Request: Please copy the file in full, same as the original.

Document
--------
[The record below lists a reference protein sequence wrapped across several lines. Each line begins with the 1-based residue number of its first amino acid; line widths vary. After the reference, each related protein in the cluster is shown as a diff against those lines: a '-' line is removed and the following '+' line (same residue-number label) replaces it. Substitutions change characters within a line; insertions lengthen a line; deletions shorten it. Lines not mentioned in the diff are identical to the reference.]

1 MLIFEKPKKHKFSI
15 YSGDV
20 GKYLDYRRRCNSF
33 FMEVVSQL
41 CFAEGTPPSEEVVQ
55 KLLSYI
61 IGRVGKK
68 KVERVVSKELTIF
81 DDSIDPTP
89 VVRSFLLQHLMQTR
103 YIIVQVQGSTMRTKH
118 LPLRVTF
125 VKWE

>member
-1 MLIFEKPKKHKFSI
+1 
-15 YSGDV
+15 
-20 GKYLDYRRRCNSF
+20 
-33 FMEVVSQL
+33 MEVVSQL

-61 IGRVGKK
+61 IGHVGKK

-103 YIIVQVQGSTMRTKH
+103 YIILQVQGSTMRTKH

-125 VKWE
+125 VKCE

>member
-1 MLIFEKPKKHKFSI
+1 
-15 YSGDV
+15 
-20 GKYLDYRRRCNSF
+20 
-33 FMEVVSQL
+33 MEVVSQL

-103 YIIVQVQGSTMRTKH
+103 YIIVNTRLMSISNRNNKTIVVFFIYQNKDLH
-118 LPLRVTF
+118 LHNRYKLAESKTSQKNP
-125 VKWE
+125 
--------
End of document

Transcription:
[The record below lists a reference protein sequence wrapped across several lines. Each line begins with the 1-based residue number of its first amino acid; line widths vary. After the reference, each related protein in the cluster is shown as a diff against those lines: a '-' line is removed and the following '+' line (same residue-number label) replaces it. Substitutions change characters within a line; insertions lengthen a line; deletions shorten it. Lines not mentioned in the diff are identical to the reference.]

1 MLIFEKPKKHKFSI
15 YSGDV
20 GKYLDYRRRCNSF
33 FMEVVSQL
41 CFAEGTPPSEEVVQ
55 KLLSYI
61 IGRVGKK
68 KVERVVSKELTIF
81 DDSIDPTP
89 VVRSFLLQHLMQTR
103 YIIVQVQGSTMRTKH
118 LPLRVTF
125 VKWE

>member
-1 MLIFEKPKKHKFSI
+1 
-15 YSGDV
+15 
-20 GKYLDYRRRCNSF
+20 
-33 FMEVVSQL
+33 MEVVSQL

-61 IGRVGKK
+61 IGHVGKK

-103 YIIVQVQGSTMRTKH
+103 YIILQVQGSTMRTKH

-125 VKWE
+125 VKCE

>member
-1 MLIFEKPKKHKFSI
+1 
-15 YSGDV
+15 
-20 GKYLDYRRRCNSF
+20 
-33 FMEVVSQL
+33 MEVVSQL

-103 YIIVQVQGSTMRTKH
+103 YIIVNTRLMSISNRNNKTIVVFFIYQNKDLH
-118 LPLRVTF
+118 LHNRYKLAESKTSQKNP
-125 VKWE
+125 